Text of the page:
If the start isn't straight the decal bands won't meet up on the other side.

Once you start this one there is no turning back. You can't pull up and reposition the decal.
With any luck, the bands should match up when they meet.

The first square (towards the bottom) is wider than all the others.
Your finish under the shroud doesn't have to be perfect, this stickon almost covers the entire shroud.

The PIGS, Part 2

The Ring Thing was designed for the EMRR two-stage challenge competition.
It's a two-stager, the lowest ring section is the booster.
It looks like there is four sections, there is really only three larger rings, the smallest ring is a painted black band.
Here's the back end showing the descending rings and interior fins.

Even with nose weight washers it wasn't stable after staging.
Too bad, I really liked this design.

Sunday, June 23, 2013

Custom PONG Build Part 9, Stick On Decals!

There is a LOT of stick-on decals in this kit.
You are best off cutting these out right on the color lines.
Start with the easiest ones to get a feel for them.
Lift the decal off the backing with the tip of your hobby knife. Don't handle them with your fingers. The oils on your fingertips will transfer and show up under the clear areas.
Once you set these down, they are stuck! If you try to lift them you could lift some paint with it.
Visually center the stickers before pressing them in place. "Float it" before sticking down a corner.

This band decal is a hard one.
Draw center tick marks on the forward BT-50 section and on the decal itself.

Set the center down first. Check the sides to be sure the edge is running straight down the body line.

Press in place from the center to the sides working out any bubbles as you go.

The rounded black bars to on the lug standoffs.
I had to place the wide edge right into the fillet area.

Spray Paint Coverage Comparison

I was putting together a Quest Viper kit given to me by Lonnie B.
This is not a fancy model, I've made some enhancements coming up in a blog build.

I had a older unused can of the WalMart ColorPlace gloss white paint. I thought I'd play it cheap and try the $1.00 a can paint.
Here's the first coat over the sanded gray primer. It was almost transparent!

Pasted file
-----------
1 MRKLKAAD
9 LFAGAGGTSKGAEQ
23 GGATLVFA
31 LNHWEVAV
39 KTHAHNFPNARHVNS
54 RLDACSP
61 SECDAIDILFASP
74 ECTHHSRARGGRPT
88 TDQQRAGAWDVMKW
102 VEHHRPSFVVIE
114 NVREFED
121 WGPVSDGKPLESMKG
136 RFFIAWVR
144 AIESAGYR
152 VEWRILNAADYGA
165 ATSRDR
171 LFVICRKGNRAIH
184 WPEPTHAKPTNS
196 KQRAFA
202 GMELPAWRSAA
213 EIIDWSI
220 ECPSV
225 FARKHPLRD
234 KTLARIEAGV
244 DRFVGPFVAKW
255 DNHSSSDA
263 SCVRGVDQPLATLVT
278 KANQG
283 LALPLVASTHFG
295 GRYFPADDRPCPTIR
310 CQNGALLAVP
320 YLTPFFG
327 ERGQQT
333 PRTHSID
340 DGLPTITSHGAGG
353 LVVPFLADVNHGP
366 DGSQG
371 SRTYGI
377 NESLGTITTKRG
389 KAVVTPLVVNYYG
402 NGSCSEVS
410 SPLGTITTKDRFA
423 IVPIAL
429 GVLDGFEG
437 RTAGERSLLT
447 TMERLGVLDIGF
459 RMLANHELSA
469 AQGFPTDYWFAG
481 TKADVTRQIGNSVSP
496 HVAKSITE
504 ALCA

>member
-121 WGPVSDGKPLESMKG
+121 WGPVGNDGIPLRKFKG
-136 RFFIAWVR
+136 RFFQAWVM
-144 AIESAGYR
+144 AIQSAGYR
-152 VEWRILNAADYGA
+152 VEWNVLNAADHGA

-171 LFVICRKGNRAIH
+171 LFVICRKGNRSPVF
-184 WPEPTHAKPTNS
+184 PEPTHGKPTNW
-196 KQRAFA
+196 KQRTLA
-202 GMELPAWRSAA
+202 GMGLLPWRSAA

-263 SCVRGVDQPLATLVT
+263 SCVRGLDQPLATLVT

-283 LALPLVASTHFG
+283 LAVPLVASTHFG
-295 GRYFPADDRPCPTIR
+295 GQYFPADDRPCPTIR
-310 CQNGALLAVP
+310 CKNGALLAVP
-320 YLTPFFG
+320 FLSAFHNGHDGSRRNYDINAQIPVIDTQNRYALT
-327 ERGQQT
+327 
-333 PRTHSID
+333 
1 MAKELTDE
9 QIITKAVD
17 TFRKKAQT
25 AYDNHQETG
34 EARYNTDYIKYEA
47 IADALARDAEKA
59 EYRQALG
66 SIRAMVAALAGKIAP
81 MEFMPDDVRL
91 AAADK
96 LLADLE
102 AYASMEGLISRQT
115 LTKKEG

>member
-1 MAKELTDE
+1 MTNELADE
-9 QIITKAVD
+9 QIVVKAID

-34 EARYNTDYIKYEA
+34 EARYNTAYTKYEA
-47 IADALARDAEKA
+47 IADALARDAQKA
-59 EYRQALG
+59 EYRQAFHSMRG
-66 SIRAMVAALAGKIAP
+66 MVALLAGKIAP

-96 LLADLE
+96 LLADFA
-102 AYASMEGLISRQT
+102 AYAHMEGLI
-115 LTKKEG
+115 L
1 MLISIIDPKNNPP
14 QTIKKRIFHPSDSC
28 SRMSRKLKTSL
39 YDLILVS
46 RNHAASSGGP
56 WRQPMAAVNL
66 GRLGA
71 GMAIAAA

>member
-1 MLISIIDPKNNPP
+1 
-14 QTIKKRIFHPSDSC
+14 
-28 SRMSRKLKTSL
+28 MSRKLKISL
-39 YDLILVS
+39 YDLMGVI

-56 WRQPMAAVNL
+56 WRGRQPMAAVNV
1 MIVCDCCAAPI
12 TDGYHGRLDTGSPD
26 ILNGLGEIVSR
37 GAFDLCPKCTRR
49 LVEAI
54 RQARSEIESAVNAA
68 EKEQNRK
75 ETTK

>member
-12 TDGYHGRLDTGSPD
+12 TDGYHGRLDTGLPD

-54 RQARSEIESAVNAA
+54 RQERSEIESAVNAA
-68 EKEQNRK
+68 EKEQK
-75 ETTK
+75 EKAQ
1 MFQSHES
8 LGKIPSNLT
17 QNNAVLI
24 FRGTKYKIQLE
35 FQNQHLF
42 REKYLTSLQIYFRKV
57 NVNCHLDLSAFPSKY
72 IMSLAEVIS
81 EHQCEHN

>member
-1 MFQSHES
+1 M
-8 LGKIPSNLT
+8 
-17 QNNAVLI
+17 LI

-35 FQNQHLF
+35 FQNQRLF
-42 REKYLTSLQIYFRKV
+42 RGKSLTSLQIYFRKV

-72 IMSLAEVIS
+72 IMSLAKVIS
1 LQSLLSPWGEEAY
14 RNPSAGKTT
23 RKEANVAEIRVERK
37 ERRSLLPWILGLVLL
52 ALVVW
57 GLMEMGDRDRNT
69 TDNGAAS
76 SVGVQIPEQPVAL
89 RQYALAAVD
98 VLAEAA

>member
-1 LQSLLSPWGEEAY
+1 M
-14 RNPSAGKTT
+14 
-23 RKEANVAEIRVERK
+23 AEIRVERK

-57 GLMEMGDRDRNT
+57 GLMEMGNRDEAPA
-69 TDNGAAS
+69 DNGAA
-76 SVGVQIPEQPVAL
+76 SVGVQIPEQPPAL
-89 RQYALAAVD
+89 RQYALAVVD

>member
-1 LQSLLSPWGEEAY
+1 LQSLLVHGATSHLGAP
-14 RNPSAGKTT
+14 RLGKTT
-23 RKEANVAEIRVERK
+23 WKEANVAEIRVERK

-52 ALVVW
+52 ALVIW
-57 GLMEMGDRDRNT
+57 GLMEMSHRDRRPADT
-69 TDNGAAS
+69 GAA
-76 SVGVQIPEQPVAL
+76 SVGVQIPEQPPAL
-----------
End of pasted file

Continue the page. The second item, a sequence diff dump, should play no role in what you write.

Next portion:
It would take too many coats to get a decent coverage.
I switched back over to the Rustoleum 2X.
Here's the same body tube after just one coat.

I'm so used to the Rustoleum 2X paint, I was expecting a little better coverage from the WalMart can.
I threw away the $1.00 can of budget paint.
You get what you pay for!

Note: I've had a few bad cans of the Rusto 2X. When starting a new can be sure to check the first few sprays on scrap cardboard. You might get some "cottage cheese" until the inside feed tube clears out.

Saturday, June 22, 2013

Custom PONG Build Part 8, Fillet Fixes

This is a tough model to spray evenly.
There are too many nooks and crannies!

I did have to go back and smooth out some of the Titebond M&TG fillets.

The ping pong ball is glued in place using a hot glue gun.

I did my best to make a clean joint with the glue gun but after painting the joint didn't look good.
This is a tight joint, you'd never get your finger in there to smooth out a fillet.

Titebond M&TG was applied and the fillet smoothed with a Q-tip.

After painting the end result is much better.

The PIGS! Part 1

A recent thread on TRF talked about "DUDS" - models that didn't fly well.
This saucer flew stable, just not high enough to waste an engine on!
It was a first attempt at scratch building a saucer.

I had just got Corel Draw and had some fun trying out the software.

The top was formed out of thin foam board, covered by a card stock print. It's really not that heavy. The gold "lights" around the top were punched out from self adhesive gold mylar.

It's been flown with a B6-0 and C6-0.
Like I mentioned, not worth the price of an engine!

Friday, June 21, 2013

Custom PONG Build Part 7, Fin and Dowel Prep

The fins and lug stand-offs are centered between the ends of the BT-50 sections.
After all the fin lines were marked the primer was sanded off, not any wider than the root edge thickness. The pencil alignment line was redrawn.

The centers of the BT-50 sections were marked and measured.
The fin centers were also marked.

It's simpler to set the center marks on top of each other when gluing on the fins.

While the instructions have you glue on the fins first, I glued on the lugs and standoffs.
I thought it would be easier to glue on the lugs first. It's easier to align them without the fins in the way.
There are four lug standoffs, two on each side.

The dowels are cut in two and glued between the two BT-50 assemblies.
I decided to spray them black, then cut them in two.
After fitting they are glued between the two BT-50s.

The dowels are held between my thumb and index finger for spraying.
There is a little space between the dowels. I can spray the upper half then roll the dowels between my fingers to the next unsprayed area.

I sprayed the upper 2/3rds and let that dry.
The dowels were flipped over and the remaining third sprayed.